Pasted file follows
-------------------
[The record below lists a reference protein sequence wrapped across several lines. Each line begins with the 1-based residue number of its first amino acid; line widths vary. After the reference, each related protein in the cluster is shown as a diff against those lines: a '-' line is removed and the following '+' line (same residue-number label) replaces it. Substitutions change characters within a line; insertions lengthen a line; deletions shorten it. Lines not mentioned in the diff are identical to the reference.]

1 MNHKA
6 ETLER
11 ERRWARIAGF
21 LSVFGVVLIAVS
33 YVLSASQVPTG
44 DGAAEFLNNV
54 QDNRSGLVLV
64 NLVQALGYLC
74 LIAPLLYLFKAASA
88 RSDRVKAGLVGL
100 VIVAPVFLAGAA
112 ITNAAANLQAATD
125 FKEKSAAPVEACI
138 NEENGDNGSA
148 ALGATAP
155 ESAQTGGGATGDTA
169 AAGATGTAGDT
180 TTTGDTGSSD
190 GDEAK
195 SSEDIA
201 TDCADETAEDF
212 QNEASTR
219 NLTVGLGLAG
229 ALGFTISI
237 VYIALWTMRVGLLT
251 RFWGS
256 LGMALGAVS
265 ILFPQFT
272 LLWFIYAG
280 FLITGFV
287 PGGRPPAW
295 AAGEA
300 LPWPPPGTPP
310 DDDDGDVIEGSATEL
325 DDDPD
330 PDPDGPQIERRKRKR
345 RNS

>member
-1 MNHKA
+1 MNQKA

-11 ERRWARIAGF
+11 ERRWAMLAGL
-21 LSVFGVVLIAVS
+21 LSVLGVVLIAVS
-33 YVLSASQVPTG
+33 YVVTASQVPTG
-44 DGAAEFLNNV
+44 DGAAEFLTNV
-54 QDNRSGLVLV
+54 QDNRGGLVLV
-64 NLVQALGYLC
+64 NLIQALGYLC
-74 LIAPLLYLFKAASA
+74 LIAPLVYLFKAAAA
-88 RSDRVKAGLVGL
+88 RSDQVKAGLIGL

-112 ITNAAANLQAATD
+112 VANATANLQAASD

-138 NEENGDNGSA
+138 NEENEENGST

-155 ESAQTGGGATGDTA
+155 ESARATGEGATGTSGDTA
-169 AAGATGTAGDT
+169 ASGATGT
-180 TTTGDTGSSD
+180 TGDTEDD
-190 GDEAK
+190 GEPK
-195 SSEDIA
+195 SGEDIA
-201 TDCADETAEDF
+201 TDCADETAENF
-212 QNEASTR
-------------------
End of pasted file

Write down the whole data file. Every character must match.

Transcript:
[The record below lists a reference protein sequence wrapped across several lines. Each line begins with the 1-based residue number of its first amino acid; line widths vary. After the reference, each related protein in the cluster is shown as a diff against those lines: a '-' line is removed and the following '+' line (same residue-number label) replaces it. Substitutions change characters within a line; insertions lengthen a line; deletions shorten it. Lines not mentioned in the diff are identical to the reference.]

1 MNHKA
6 ETLER
11 ERRWARIAGF
21 LSVFGVVLIAVS
33 YVLSASQVPTG
44 DGAAEFLNNV
54 QDNRSGLVLV
64 NLVQALGYLC
74 LIAPLLYLFKAASA
88 RSDRVKAGLVGL
100 VIVAPVFLAGAA
112 ITNAAANLQAATD
125 FKEKSAAPVEACI
138 NEENGDNGSA
148 ALGATAP
155 ESAQTGGGATGDTA
169 AAGATGTAGDT
180 TTTGDTGSSD
190 GDEAK
195 SSEDIA
201 TDCADETAEDF
212 QNEASTR
219 NLTVGLGLAG
229 ALGFTISI
237 VYIALWTMRVGLLT
251 RFWGS
256 LGMALGAVS
265 ILFPQFT
272 LLWFIYAG
280 FLITGFV
287 PGGRPPAW
295 AAGEA
300 LPWPPPGTPP
310 DDDDGDVIEGSATEL
325 DDDPD
330 PDPDGPQIERRKRKR
345 RNS

>member
-1 MNHKA
+1 MNQKA

-11 ERRWARIAGF
+11 ERRWAMLAGL
-21 LSVFGVVLIAVS
+21 LSVLGVVLIAVS
-33 YVLSASQVPTG
+33 YVVTASQVPTG
-44 DGAAEFLNNV
+44 DGAAEFLTNV
-54 QDNRSGLVLV
+54 QDNRGGLVLV
-64 NLVQALGYLC
+64 NLIQALGYLC
-74 LIAPLLYLFKAASA
+74 LIAPLVYLFKAAAA
-88 RSDRVKAGLVGL
+88 RSDQVKAGLIGL

-112 ITNAAANLQAATD
+112 VANATANLQAASD

-138 NEENGDNGSA
+138 NEENEENGST

-155 ESAQTGGGATGDTA
+155 ESARATGEGATGTSGDTA
-169 AAGATGTAGDT
+169 ASGATGT
-180 TTTGDTGSSD
+180 TGDTEDD
-190 GDEAK
+190 GEPK
-195 SSEDIA
+195 SGEDIA
-201 TDCADETAEDF
+201 TDCADETAENF
-212 QNEASTR